The Mercury probe sent by NASA to study the planet closest to the sun isn't ready to finish its groundbreaking work just yet so NASA is taking steps to extend it's mission for at least another month.

Last week, NASA's Messenger spacecraft executed the first of a series of engine burns designed to lift the probe's orbit slightly and delay its inevitable impact into Mercury's surface.

"We decided on a strategy that includes five maneuvers in as many weeks to keep the spacecraft within a tight altitude range of 5 to 39 kilometers [3 to 24 miles] above the surface of Mercury at closest approach," Messenger Mission Design Lead Engineer Jim McAdams, of Johns Hopkins University's Applied Physics Lab (APL), said in a statement.

If everything goes according to plan, Messenger could keep studying Mercury before smashing into it until April 30 or so.

The Messenger mission originally launched in 2004 and after taking a circuitous route through the inner solar system it became the first spacecraft to orbit Mercury in March 2011. Since that time, the probe has achieved a great deal. During its four years at the planet the probe has created the best-ever maps of the surface of the planet and also discovered carbon-containing organic compounds and water ice inside shadowed craters near the world's north pole.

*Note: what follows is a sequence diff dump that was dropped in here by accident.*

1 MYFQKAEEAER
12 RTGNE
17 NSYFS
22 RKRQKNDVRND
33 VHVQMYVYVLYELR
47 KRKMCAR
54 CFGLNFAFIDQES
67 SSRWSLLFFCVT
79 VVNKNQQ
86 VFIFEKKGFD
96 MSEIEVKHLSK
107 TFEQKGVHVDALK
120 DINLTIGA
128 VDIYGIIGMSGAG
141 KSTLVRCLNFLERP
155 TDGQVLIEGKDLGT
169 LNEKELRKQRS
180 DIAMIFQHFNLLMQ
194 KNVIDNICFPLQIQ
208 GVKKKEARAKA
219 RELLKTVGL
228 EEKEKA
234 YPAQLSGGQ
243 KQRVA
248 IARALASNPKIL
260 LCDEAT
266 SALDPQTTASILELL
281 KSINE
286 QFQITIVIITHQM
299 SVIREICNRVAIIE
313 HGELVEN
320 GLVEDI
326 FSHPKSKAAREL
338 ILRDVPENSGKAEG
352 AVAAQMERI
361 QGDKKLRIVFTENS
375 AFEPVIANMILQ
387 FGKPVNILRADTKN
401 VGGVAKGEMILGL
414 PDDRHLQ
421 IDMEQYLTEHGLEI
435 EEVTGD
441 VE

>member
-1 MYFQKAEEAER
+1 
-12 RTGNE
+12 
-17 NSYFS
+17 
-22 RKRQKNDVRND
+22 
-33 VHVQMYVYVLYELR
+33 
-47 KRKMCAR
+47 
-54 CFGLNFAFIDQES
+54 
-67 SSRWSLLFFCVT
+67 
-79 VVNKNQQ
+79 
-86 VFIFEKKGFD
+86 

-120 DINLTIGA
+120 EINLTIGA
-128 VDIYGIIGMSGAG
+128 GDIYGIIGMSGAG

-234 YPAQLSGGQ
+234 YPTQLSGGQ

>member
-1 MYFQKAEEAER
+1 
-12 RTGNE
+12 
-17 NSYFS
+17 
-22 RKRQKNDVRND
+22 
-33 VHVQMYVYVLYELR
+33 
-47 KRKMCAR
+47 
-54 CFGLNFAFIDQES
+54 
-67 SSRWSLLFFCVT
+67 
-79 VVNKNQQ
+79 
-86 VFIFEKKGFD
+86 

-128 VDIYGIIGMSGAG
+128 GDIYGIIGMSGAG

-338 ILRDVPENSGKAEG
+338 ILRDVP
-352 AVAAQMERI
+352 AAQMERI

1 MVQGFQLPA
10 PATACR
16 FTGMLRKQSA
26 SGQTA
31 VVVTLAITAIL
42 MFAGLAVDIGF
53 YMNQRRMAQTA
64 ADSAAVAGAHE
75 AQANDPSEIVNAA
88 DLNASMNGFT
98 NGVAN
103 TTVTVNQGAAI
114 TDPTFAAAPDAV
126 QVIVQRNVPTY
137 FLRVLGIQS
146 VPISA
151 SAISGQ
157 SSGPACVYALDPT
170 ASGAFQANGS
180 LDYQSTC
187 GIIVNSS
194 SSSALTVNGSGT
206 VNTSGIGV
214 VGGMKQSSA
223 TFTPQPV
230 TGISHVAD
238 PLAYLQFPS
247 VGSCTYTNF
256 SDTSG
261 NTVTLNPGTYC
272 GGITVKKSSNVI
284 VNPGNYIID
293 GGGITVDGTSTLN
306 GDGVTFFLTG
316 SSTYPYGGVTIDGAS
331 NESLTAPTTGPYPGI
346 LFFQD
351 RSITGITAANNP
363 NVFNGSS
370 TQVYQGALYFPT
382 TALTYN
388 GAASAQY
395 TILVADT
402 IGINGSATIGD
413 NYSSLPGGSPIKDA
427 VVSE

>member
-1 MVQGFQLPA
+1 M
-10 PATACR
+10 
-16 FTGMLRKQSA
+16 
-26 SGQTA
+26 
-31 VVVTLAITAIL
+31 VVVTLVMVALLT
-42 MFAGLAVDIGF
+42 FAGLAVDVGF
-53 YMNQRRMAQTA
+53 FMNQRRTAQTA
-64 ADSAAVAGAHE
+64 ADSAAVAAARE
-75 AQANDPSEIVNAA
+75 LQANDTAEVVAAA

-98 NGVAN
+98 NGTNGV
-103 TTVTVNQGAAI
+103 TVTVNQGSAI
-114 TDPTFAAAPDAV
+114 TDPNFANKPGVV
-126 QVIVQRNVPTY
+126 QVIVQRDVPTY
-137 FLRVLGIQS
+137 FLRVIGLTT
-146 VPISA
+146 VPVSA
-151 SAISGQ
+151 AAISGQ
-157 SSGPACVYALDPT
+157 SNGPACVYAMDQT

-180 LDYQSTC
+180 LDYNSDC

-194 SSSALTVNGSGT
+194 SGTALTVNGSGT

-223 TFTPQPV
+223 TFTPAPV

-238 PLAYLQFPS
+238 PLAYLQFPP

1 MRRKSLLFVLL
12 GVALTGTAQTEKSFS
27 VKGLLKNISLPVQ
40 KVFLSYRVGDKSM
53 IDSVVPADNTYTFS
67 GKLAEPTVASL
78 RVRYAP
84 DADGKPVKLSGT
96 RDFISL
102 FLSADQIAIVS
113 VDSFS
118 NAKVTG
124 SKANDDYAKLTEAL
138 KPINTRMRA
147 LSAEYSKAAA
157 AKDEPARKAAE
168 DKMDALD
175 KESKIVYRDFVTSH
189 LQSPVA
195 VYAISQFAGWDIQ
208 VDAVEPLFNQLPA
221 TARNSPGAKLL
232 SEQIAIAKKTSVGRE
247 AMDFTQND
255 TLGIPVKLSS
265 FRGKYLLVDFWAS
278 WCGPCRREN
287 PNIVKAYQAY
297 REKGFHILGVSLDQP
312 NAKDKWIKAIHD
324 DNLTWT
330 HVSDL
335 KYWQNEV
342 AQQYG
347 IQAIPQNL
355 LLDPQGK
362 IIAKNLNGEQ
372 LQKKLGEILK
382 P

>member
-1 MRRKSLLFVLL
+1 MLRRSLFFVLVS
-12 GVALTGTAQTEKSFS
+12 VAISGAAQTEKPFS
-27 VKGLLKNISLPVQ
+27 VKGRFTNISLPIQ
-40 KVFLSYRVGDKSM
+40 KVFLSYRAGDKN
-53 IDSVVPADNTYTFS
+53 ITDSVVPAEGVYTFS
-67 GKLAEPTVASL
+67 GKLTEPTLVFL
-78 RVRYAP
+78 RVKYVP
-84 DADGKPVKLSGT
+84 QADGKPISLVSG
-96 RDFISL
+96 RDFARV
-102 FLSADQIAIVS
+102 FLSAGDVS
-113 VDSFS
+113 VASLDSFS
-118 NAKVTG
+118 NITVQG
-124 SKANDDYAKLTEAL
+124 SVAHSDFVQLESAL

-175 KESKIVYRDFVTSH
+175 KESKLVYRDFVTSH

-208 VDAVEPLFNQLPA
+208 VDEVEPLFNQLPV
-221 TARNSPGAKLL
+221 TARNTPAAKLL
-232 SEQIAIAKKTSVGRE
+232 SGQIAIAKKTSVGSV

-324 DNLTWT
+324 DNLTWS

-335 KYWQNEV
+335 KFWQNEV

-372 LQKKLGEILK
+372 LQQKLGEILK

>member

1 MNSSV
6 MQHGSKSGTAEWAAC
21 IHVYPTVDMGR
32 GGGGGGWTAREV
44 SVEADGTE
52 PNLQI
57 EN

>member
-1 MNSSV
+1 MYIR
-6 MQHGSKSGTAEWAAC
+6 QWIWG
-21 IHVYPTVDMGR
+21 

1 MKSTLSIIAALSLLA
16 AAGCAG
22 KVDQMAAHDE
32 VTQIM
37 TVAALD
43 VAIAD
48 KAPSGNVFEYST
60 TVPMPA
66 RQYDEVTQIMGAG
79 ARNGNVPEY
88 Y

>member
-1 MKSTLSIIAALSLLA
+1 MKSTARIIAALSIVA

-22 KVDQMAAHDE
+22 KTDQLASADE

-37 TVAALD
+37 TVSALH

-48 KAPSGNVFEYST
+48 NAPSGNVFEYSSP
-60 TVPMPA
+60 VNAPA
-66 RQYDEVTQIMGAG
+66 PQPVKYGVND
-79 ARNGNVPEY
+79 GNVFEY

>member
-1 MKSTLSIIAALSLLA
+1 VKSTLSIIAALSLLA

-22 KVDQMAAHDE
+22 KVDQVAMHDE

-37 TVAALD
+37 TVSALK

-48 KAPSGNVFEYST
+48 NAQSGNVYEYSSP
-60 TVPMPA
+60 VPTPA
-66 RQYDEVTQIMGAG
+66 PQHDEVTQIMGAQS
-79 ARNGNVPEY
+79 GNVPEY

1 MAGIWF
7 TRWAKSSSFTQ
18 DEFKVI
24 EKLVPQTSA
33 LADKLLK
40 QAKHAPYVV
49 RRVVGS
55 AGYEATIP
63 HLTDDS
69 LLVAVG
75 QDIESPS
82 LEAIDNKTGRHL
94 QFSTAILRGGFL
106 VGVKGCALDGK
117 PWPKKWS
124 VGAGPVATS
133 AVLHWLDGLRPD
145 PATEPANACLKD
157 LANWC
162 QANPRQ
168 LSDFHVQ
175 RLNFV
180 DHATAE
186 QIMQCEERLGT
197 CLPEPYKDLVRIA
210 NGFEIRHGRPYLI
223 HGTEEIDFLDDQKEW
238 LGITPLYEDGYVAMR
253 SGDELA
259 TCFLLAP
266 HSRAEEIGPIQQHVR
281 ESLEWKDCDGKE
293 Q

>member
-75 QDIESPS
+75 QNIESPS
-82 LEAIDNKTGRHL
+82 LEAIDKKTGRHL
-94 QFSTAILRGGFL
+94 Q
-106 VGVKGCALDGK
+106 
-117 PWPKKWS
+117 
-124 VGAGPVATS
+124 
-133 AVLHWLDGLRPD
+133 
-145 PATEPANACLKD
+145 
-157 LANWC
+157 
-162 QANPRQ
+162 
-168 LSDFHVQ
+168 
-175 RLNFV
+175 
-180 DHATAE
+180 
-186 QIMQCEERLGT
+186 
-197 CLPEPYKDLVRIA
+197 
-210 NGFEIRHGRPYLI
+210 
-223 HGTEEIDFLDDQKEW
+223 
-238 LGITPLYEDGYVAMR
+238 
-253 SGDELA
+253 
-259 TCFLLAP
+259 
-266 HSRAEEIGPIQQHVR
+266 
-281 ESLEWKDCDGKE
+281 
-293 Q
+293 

The Messenger is currently operating on an extended mission, but will soon run out of fuel. When it does, the Messenger probe will be forced by the sun's gravity to the surface of Mercury. During its final days, it will prioritze observations made by the spacecraft's magnetometer and neutron spectrometer.

"With NS, scientists will hone in on shadowed craters at northern high latitudes to search for water ice. We have found such evidence previously in the mission, but we hope to find more at low altitudes and spatially resolve the distribution within individual craters if we are lucky," Messenger Deputy Project Scientist Haje Korth, also of APL, said

"With MAG, we will look for crustal magnetic anomalies," Korth added. "Establishing the presence of crustal magnetic anomalies on Mercury would be a huge result because it would extend the known temporal baseline for Mercury's internal magnetic field by eight orders of magnitude."

The first burn designed to extend its mission occurred on March 18, increasing Messenger's closest approach altitude from 7.2 miles to 21.4 miles with the next such maneuver scheduled for April 2.  With this burn researchers hope to etch out just a little more research from the probe before it meets its inevitable demise and becomes a permanent resident of the planet closest to the sun.